Even your APPS are invading your privacy!

Location Data Companies

As regular readers know, I’m not a big fan of the traditional smartphone craze.

Sure, they’re really handy gizmos, but the amount of data being hoovered up and shipped off to large service providers is a bit frustrating.

As if things aren’t bad enough on that front, it gets better! It turns out that even individual APPS running on your phone are spying on you – specifically, they’re tracking your location (among other things).

What’s more, your location data can be easily linked to you as a private individual. To top it all off, this data is bought and sold to anyone who will pay – and all in the blink of an eye!

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All the smartphone features, none of the Google!

No-Google SmartphoneI’ve been using dumbphones for awhile now, but I started to miss some smartphone features.

Then a friend of mine mentioned LineageOS again. I decided to take the plunge… And I’m glad I did!

It IS possible to have a relatively private smartphone without all the Googley madness – even in this day and age.

But it does take a bit of time, patience, and some technical know-how.

Note that I don’t walk through the entire installation process here since it’s particular to your specific phone…

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Surprise! Big Data doesn’t care about your right to Free Speech

Alphabet SoupIn a shocking revelation that simply re-affirmed what everyone already knew, the 9th US Circuit Court of Appeals again ruled that internet platforms have nothing to do with the First Amendment because they’re private corporations.

Well, duh!

In a ruling on February 26th, the court said that, “merely hosting speech by others is not a traditional, exclusive public function and does not alone transform private entities into state actors subject to First Amendment constraints.”

Can’t say I didn’t see that one coming – again…

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The Biggest threat to Privacy: Browser Fingerprints

A lot of people these days are talking about protecting their online privacy.

We have hearings going on, threats of breaking up Facebook and other Big Tech companies, data leaks, and so on.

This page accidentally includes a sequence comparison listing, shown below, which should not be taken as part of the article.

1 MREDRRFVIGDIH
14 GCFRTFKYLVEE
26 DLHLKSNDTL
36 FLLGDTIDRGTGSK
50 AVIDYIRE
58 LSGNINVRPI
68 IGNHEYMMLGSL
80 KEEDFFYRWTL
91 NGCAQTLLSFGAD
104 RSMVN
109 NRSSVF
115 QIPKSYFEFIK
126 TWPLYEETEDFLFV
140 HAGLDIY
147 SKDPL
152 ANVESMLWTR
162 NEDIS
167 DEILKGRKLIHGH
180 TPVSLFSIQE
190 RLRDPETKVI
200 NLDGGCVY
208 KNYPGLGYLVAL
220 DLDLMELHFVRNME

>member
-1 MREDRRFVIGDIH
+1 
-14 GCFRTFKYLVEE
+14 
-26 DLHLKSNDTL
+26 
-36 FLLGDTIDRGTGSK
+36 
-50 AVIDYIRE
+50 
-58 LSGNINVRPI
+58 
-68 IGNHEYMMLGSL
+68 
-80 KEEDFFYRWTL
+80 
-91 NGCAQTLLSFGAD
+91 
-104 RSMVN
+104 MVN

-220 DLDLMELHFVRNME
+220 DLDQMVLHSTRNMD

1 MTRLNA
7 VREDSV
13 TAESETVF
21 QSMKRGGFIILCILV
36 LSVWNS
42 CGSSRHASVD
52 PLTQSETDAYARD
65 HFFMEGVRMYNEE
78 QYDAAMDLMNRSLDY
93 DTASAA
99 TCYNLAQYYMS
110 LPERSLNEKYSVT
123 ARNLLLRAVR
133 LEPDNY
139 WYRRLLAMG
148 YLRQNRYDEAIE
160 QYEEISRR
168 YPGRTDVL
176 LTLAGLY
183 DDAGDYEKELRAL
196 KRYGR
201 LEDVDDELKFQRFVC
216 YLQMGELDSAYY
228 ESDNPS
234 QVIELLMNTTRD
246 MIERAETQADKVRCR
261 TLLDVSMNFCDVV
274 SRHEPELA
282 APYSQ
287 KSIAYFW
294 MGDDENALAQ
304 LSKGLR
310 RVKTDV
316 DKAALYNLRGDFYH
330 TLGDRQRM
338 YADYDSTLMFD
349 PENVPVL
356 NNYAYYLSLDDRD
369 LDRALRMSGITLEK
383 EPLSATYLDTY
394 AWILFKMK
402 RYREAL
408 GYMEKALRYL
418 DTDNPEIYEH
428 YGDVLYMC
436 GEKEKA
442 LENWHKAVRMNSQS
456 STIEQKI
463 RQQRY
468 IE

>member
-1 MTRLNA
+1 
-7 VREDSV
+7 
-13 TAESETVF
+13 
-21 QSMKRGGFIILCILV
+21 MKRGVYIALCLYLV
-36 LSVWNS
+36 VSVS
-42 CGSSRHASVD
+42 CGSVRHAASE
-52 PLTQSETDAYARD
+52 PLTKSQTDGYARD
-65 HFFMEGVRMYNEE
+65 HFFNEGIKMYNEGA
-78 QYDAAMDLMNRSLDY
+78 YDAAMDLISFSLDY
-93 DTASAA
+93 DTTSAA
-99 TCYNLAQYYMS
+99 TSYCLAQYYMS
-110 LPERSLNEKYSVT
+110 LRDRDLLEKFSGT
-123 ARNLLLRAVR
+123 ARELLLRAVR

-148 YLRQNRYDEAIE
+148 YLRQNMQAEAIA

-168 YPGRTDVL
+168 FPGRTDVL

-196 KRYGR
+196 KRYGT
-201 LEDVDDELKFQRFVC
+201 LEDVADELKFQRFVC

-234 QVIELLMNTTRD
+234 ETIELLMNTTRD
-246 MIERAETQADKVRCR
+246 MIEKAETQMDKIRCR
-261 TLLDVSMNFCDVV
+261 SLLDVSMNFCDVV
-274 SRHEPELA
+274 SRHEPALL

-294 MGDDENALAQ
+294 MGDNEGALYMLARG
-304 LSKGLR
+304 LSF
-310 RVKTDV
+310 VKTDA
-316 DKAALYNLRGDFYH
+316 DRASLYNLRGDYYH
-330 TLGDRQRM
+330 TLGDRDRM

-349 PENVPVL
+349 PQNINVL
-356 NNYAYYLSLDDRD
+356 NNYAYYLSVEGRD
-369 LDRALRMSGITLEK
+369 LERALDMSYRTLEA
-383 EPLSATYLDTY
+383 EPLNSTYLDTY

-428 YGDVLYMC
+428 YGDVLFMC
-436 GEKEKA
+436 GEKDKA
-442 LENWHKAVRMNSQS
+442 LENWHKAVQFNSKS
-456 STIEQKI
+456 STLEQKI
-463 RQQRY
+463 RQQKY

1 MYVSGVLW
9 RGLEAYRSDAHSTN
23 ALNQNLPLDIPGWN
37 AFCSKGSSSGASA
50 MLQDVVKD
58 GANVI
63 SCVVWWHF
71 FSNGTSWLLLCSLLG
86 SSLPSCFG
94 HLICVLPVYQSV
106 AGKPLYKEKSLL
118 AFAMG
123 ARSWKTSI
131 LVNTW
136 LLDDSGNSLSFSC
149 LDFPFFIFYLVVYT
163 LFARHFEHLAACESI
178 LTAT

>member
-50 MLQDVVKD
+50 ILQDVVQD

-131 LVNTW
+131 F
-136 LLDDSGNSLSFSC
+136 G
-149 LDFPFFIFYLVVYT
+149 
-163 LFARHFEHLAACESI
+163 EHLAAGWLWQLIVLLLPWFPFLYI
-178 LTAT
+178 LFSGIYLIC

Many people are going so far as to boycott Google (which is easier said than done).

But so far, no one – except Mozilla – is talking about the biggest threat to online privacy: Browser Fingerprints.

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4G Dumbphones: Why you should get one with KaiOS

Kai OS RulezOne year ago, I advised against getting a 4G dumbphone with KaiOS. I am officially reversing that recommendation!

After purchasing a Nokia 8110 4G and playing with it for 1 month, I’m actually pretty speechless, and that IS rare.

Despite Google’s investment of $22 million in KaiOS over 1 year ago, Google’s services remain “add-ons”. IOW, KaiOS has NOT become Android Lite.

KaiOS is KaiOS, and there’s some Googley stuff on the phone that you can either use, or not. Better yet, you can block the Google apps from doing much of anything.

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Brave: A browser for a post-Big Brother world?

Brave web browserYou may have heard about the new-ish web browser in town: Brave.

The trouble is that it’s a bit hard to wrap one’s head around exactly how Brave is different – and supposedly better.

Brave was created by Brave Software, a company that was founded by Brendan Eich. In case you didn’t know, Eich is the creator of JavaScript. JS is basically the web programming language that powers literally everything on the internet these days.

So, when a dude like that says, “Hey, I have an idea for a better browser!” it’s probably a good idea to at least take a good look at it…

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Windows 10 1903 Update: What’s New?

Another new version of Windows 10!

A new update to Windows 10 was released a few weeks back, and this time the roll-out seemed to be way smoother than the last version – which is nice.

I got the update fairly quickly this time around, which almost never happens.

The update went off without a hitch. Naturally, I immediately started poking around to see what changed.

Well, not much… But as usual, there are a few things to re-tweak!

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Is Firefox Content Blocking screwed up?

Recently, Mozilla introduced a fabulous new feature to Firefox: Content Blocking!

The idea is that Firefox will automagically block the tracking processes of web sites to increase your privacy.

By default, this tracking should only be enabled in Private Browsing Mode, which makes sense. You don’t want everyone’s web site experiences to be suddenly broken.

One minor detail: It appears that for many people, “broken” is exactly what Content Blocking is…

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